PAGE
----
The dangers of censorship.
Image C/O Madison Sciba
By Madison Sciba
Associate Editor/Opinion Columnist
Penguin Random House, one of the largest publishing houses in the world, made waves after they announced that they will censor some of the most popular children’s novels by the late author, Roald Dahl. You have probably read at least one of Roald Dahl’s books or even seen one of the various movies or Broadway musical adaptations from one of his works. Dahl is known for books such as Charlie and the Chocolate Factory, Matilda, The Witches, James and the Giant Peach, and many more. Many of his novels have been staples in the childhoods of many.
The publisher of Dahl’s books, Penguin Random House, has decided that in an effort to be more “inclusive” they will be editing Dahl’s novels by changing the more “offensive or insensitive” wording. They will be replacing words such as “enormously fat” to “enormous” (Charlie and the Chocolate Factory) and phrases like “You can’t go round pulling the hair of every lady you meet, even if she is wearing gloves. Just you try it and see what happens” are being completely reworded to “Besides, there are plenty of other reasons why women might wear wigs and there is certainly nothing wrong with that” (The Witches).
Roald Dahl is just the latest victim in this censorship craze that is being disguised as being “inclusive.” Classic literature such as Mark Twain’s The Adventures of Huckleberry Finn, John Steinbeck’s Of Mice and Men, and Harper Lee’s To Kill a Mockingbird have been censored and banned in several libraries and schools throughout the United States by people on both sides of the political spectrum. Books that are considered classics are being banned and censored for having “inappropriate” or “insensitive” content by today’s current standards.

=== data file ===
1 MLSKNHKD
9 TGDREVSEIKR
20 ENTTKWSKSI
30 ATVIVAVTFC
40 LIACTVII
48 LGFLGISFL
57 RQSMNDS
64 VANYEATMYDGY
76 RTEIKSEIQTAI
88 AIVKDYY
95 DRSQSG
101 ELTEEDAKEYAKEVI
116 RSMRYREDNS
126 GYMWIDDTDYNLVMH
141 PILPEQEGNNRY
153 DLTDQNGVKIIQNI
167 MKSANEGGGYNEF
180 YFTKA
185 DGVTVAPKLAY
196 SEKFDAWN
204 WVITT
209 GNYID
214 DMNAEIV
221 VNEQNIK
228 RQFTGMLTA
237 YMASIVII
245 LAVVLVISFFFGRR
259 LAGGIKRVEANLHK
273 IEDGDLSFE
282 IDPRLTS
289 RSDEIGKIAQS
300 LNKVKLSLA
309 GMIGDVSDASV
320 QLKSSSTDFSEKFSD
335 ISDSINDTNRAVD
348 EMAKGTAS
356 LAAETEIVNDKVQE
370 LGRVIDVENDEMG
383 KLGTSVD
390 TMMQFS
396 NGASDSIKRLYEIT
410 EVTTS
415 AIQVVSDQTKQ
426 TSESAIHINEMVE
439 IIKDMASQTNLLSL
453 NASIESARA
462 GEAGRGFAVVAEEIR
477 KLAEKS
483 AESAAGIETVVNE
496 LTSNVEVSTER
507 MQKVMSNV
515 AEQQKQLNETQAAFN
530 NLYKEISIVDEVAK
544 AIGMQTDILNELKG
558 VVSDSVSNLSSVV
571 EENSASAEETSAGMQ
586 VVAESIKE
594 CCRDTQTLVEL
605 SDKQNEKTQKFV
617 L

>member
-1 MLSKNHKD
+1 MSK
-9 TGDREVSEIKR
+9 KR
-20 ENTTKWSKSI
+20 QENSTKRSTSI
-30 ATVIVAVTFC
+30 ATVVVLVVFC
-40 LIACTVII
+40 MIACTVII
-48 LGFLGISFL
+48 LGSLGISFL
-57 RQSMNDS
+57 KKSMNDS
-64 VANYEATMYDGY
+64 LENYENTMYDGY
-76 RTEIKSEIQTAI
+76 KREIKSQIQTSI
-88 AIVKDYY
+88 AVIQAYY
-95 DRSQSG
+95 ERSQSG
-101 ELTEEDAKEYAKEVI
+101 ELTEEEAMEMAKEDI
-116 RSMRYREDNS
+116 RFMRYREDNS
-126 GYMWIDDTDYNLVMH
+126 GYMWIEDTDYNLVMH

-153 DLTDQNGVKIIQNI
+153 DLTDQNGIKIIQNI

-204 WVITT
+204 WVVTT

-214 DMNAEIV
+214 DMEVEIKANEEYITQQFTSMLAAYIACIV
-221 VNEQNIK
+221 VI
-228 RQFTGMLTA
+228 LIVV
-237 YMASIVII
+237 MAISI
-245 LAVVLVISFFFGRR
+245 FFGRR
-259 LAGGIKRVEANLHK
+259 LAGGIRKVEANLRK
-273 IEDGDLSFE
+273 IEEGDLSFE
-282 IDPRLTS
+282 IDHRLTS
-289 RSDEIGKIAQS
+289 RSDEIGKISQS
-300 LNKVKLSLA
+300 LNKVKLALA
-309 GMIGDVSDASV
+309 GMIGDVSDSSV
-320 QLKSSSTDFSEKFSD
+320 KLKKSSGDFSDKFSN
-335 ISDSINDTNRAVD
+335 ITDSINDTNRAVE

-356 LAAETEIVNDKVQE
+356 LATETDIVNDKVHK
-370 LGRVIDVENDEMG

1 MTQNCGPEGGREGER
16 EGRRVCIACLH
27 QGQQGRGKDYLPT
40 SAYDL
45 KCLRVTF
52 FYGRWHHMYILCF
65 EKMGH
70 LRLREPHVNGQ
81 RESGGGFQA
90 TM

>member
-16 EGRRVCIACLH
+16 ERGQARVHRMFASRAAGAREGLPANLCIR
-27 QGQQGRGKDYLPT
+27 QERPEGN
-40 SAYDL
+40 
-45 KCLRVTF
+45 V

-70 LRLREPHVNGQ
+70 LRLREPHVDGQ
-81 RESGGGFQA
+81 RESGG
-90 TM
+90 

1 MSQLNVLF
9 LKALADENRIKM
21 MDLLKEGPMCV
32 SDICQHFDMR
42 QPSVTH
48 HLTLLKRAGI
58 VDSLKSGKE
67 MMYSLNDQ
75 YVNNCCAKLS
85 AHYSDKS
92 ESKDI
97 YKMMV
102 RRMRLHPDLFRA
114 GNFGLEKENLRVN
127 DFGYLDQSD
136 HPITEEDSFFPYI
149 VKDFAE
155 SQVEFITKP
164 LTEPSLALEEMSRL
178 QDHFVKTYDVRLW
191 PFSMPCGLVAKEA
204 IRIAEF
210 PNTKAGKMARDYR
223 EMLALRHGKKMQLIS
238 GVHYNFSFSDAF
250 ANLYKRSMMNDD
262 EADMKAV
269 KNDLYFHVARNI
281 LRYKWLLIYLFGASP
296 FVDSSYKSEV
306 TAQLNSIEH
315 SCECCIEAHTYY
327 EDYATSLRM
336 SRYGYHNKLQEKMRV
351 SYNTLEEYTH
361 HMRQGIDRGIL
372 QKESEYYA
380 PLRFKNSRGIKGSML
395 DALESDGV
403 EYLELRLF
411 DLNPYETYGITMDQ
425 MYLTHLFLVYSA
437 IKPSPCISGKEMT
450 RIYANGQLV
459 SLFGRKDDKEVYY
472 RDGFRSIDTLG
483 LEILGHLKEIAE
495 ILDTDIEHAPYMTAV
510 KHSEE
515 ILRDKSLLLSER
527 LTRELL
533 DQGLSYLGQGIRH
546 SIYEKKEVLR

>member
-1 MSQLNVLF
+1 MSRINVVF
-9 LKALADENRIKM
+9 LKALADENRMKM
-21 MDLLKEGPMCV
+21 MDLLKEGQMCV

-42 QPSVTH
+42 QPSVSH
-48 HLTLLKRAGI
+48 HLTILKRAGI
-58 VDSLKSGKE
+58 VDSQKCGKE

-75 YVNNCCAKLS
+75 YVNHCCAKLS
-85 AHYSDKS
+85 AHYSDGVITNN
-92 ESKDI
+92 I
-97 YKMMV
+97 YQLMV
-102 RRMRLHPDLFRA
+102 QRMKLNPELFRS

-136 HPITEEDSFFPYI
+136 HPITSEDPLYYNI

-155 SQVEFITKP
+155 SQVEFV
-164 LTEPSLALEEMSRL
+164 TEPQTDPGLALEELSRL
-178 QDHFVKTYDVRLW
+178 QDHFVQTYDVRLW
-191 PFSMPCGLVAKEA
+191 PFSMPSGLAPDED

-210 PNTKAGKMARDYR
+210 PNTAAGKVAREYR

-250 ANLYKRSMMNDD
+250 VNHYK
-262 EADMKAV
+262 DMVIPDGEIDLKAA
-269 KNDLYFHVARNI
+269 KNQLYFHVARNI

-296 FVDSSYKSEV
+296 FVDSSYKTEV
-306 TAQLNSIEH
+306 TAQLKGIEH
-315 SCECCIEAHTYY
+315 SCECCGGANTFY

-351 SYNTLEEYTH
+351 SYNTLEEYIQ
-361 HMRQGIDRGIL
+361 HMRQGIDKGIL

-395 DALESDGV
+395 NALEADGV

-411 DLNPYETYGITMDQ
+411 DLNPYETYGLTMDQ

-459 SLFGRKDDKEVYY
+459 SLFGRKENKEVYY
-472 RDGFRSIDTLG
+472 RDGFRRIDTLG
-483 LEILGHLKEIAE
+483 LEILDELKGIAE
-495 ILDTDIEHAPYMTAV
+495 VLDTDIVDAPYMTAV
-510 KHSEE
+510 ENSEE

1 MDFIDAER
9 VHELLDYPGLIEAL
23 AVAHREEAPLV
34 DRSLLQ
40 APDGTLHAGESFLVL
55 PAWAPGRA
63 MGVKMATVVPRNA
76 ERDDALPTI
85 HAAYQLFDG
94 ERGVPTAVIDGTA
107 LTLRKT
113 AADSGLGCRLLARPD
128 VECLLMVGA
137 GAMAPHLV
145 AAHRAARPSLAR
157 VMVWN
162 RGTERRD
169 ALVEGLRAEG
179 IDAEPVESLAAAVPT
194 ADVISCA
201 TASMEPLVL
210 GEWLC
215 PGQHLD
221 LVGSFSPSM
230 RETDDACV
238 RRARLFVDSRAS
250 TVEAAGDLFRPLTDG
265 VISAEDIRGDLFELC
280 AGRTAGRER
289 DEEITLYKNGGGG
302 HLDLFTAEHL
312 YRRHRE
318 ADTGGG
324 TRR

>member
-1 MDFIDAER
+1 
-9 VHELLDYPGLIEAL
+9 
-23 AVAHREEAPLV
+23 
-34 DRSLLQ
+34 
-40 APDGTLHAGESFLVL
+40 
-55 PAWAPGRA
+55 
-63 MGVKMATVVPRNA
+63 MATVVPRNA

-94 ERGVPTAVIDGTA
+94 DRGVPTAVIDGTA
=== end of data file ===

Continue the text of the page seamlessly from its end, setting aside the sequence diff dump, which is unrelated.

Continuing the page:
While no book or piece of literature should be banned, these classic novels should not be banned purely because of their worth to education. Most of these books have been read by students every year in all levels of English and Literature classes. Yet now, they are suddenly not okay for students to read.
In my last year of high school (2019/2020), my senior AP Literature class was instructed to read The Adventures of Huckleberry Finn, which was originally published in 1885. My teacher however, was told that the school board of our district was making a list of books students were not allowed to read and Huck Finn was on the list. We were told that due to the use of an expletive in the novel, it was now forbidden to be taught in any school in the district.
Banning books based on things like explicit language and content that is not completely acceptable to today’s standards is ruining literature. No book is perfect. No author is perfect. Just because there are some inappropriate terms does not mean that the book is not worth reading. Just because an author is controversial does not mean that their work is not worth reading. Let people decide for themselves what they should and should not read. Why not use controversial books as opportunities to learn and improve us rather than shelter us from the past? Censorship is dangerous and something we need to speak out against. Don’t let companies like Penguin Random House ruin your favorite books. Don’t let groups like my high school district tell you which books you are not allowed to read. Make those decisions for yourself. Read what you want. Say no to censorship and say no to banning books.
Madison Sciba '24,